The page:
McKee Hurwitz, Heather. 2020. Are We the 99%? The Occupy Movement, Feminism and Intersectionality. Philadelphia, PA: Temple University Press. 208 pp, index. EAN: 978-1-4399-2021-3 (hardback), $99.50; EAN: 978-1-4399-2022-0 (paperback), $25.95.
Dave Lochtie, Emily McIntosh, Andrew Stork and Ben W. Walker (2018), Effective Personal Tutoring in Higher Education St. Albans: Critical Publishing, 222 pp., ISBN 978-1-910391-98-3
Andrew A. Szarejko
Many introductory courses in International Relations (IR) dedicate some portion of the class to international history. Such class segments often focus on great-power politics of the twentieth century and related academic debates. In this essay, I argue that these international history segments can better engage students by broadening the histories instructors present and by drawing on especially salient histories such as those of the country in which the course is being taught. To elaborate on how one might do this, I discuss how US-based courses could productively examine the country’s rise to great-power status. I outline three reasons to bring this topic into US-based introductory IR courses, and I draw on personal experience to provide a detailed description of the ways one can do so.
Palestinian, Israeli, and International Organizations in the Occupied West Bank
Michelle I. Gawerc
Collective identities, as literature suggests, are constructed via an emphasis on sameness within a group and in the downplaying of internal difference. This study, however, found that collective agency, and resultingly, collective identity, was fueled just as much by a careful negotiation of difference as it was a group’s core similarities. Based on interviews with Palestinian, Israeli, and international activists involved in two Palestinian-led coalitions in Israel/Palestine, the study shows how uneven privileges and other differences, could be leveraged for the benefit of the coalitions, particularly through assessing what each ethnonational group brought to the collective. When members enacted their closely negotiated and distinct roles, the coalition’s sense of “we” was further solidified. Indeed, as this article illustrates, difference as well as unequal privileges, can be perceived as a defining feature of a strategically constructed collective identity and the reason for a partnership, not simply a problem to be managed.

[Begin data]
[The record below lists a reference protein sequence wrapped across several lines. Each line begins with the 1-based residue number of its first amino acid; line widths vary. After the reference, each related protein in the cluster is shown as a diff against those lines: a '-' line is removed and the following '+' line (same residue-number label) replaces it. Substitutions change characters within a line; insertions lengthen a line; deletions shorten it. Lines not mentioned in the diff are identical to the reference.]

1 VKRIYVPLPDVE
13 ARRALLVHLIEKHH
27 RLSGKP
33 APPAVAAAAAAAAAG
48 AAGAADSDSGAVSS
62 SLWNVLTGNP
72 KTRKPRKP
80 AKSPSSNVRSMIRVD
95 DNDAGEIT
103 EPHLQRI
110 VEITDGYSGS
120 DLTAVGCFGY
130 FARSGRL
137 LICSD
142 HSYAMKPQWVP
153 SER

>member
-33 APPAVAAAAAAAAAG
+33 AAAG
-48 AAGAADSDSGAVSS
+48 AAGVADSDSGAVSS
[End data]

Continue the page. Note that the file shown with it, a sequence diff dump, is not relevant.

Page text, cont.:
Explaining Unconventional Protest and Public Support for Actions against Food Waste
Benedikt Jahnke and Ulf Liebe
Food waste is a major challenge in affluent societies around the globe. Based on theories of protest and a mixed methods design combining qualitative, experimental, and survey research, we study the motives for, frequency of, and public support for dumpster diving in Germany. We find that dumpster diving as an unconventional daily protest action is related to more general protest against capitalist societies. It is motivated by both altruistic and egoistic concerns. The perceived legitimacy of violence and self-identity explain the frequency of dumpster diving. A factorial survey experiment with activists and the general public reveals strong similarities between the views of activists and those of other citizens in strong support of dumpster diving. This study demonstrates the usefulness of combining different empirical methods to study food activism.
Benjamin Abrams and Peter R. Gardner